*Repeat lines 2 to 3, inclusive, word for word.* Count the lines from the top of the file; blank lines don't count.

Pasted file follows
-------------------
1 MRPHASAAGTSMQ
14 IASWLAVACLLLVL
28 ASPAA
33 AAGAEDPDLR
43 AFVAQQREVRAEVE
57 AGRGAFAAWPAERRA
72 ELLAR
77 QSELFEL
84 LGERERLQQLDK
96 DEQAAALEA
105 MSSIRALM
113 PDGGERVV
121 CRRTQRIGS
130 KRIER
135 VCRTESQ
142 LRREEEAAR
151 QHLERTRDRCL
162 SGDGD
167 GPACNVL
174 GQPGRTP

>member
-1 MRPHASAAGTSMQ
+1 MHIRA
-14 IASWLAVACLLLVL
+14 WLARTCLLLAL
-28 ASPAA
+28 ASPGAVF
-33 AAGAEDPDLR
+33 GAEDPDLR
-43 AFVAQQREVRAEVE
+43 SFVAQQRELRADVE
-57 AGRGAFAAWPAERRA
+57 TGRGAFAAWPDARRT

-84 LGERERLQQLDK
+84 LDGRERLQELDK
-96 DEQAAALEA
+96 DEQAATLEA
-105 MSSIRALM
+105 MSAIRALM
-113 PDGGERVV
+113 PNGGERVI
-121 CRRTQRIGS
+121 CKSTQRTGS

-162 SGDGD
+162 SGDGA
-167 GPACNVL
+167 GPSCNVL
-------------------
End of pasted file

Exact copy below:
14 IASWLAVACLLLVL
28 ASPAA